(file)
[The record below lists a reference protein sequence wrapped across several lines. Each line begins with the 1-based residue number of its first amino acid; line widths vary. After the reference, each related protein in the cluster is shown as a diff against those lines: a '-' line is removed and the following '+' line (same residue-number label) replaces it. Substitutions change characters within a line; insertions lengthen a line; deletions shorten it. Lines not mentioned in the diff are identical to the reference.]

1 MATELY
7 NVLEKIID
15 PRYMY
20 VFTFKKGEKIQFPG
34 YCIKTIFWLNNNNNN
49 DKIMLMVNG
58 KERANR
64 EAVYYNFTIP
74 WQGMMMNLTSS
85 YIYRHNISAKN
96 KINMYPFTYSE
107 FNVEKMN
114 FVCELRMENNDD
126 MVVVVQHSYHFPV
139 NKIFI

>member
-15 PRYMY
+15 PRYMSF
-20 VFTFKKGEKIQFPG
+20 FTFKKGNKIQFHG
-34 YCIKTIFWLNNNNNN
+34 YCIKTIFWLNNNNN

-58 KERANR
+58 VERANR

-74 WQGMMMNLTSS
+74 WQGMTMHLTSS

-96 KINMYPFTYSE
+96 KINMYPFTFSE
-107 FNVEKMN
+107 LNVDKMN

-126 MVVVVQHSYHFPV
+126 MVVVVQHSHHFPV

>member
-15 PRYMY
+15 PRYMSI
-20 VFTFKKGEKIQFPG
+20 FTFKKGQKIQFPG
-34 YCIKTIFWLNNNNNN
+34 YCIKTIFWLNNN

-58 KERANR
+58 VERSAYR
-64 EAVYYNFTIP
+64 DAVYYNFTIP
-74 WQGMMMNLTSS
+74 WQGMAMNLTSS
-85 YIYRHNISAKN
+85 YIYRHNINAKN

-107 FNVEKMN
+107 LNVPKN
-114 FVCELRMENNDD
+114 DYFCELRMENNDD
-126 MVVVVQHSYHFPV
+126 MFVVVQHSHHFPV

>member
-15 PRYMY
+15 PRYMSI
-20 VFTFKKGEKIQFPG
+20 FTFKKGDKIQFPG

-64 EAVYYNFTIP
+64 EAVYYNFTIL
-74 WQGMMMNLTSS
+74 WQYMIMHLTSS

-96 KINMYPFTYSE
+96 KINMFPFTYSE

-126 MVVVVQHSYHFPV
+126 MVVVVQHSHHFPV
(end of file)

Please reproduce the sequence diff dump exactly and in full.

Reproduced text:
[The record below lists a reference protein sequence wrapped across several lines. Each line begins with the 1-based residue number of its first amino acid; line widths vary. After the reference, each related protein in the cluster is shown as a diff against those lines: a '-' line is removed and the following '+' line (same residue-number label) replaces it. Substitutions change characters within a line; insertions lengthen a line; deletions shorten it. Lines not mentioned in the diff are identical to the reference.]

1 MATELY
7 NVLEKIID
15 PRYMY
20 VFTFKKGEKIQFPG
34 YCIKTIFWLNNNNNN
49 DKIMLMVNG
58 KERANR
64 EAVYYNFTIP
74 WQGMMMNLTSS
85 YIYRHNISAKN
96 KINMYPFTYSE
107 FNVEKMN
114 FVCELRMENNDD
126 MVVVVQHSYHFPV
139 NKIFI

>member
-15 PRYMY
+15 PRYMSF
-20 VFTFKKGEKIQFPG
+20 FTFKKGNKIQFHG
-34 YCIKTIFWLNNNNNN
+34 YCIKTIFWLNNNNN

-58 KERANR
+58 VERANR

-74 WQGMMMNLTSS
+74 WQGMTMHLTSS

-96 KINMYPFTYSE
+96 KINMYPFTFSE
-107 FNVEKMN
+107 LNVDKMN

-126 MVVVVQHSYHFPV
+126 MVVVVQHSHHFPV

>member
-15 PRYMY
+15 PRYMSI
-20 VFTFKKGEKIQFPG
+20 FTFKKGQKIQFPG
-34 YCIKTIFWLNNNNNN
+34 YCIKTIFWLNNN

-58 KERANR
+58 VERSAYR
-64 EAVYYNFTIP
+64 DAVYYNFTIP
-74 WQGMMMNLTSS
+74 WQGMAMNLTSS
-85 YIYRHNISAKN
+85 YIYRHNINAKN

-107 FNVEKMN
+107 LNVPKN
-114 FVCELRMENNDD
+114 DYFCELRMENNDD
-126 MVVVVQHSYHFPV
+126 MFVVVQHSHHFPV

>member
-15 PRYMY
+15 PRYMSI
-20 VFTFKKGEKIQFPG
+20 FTFKKGDKIQFPG

-64 EAVYYNFTIP
+64 EAVYYNFTIL
-74 WQGMMMNLTSS
+74 WQYMIMHLTSS

-96 KINMYPFTYSE
+96 KINMFPFTYSE

-126 MVVVVQHSYHFPV
+126 MVVVVQHSHHFPV